The familiar story of the prodigal son is traditionally a lesson about the forgiveness of God. But, on a deeper level it is a story, addressed to the elite of Israel, of Jesus’ radical notion that God is not who they think God is.
The Pharisees and scribes were the powerful religious establishment in Jesus’ time in history. The Jewish people deferred to these leaders when interpreting the scriptures and setting rules for everyday living. But through the generations preceding Jesus, these leaders became more and more rigid in their ever-expanding and detailed rules. Self-righteous, they laid heavy expectations on ordinary Jews like the poor, the weak and the working families in Nazareth, the ones most familiar to Jesus.
In contrast, Jesus took a fresh understanding of God’s relationship to people, forged with years of study, prayer and reflection on what he witnessed growing up in that out of the way village. Instead of the Jews justifying themselves with archine rules and rituals, which bordered on the absurd at times, Jesus focused his followers on the words of prophets like Micah, in today’s first reading, and psalms like today’s 103.
Micah says: “Who is there like you, the God who removes guilt and pardons sin for the remnant of his inheritance; who does not persist in anger forever, but delights rather in clemency, and will again have compassion on us, treading underfoot our guilt? You have cast into the depths of the sea all our sins…”
And Psalm 103: “As far at the east is from the west, so far has he put our transgressions from us.”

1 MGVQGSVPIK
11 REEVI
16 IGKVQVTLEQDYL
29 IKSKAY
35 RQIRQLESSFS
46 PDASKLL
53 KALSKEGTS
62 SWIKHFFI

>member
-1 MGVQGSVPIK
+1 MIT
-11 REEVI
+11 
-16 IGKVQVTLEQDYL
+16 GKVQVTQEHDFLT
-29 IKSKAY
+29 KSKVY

Jesus restores the Scriptural concept of God as being prodigal…i.e. lavish…in welcoming everyone, especially the most outcast, the most wicked, the most offensive criminals.
Our God is not a God of rules and regulations, no matter how practical some guidelines are for daily living. Our God, Jesus tells us, ignores the misdeeds of the sinner and goes out to meet the sinner with open arms. We have only to stand before God in all our vulnerability, as did the wayward son in today’s gospel.
No better lesson about God’s welcoming mercy is the picture of Pope Francis’ gesture on Holy Thursday, washing the feet of prisoners, those society shuns and locks away because of their criminal acts…murder, rape, extortion, theft, assault, fraud, and whatever else the devil can concoct.
Pope Francis gesture is one of absolute, unconditional mercy. He is imitating Jesus, who imitates his Father.
Let us go and do likewise.
Jim Wayne is a board member of the Passionist Solidarity Network (PSN), and author of The Unfinished Man. He lives in Louisville, Kentucky.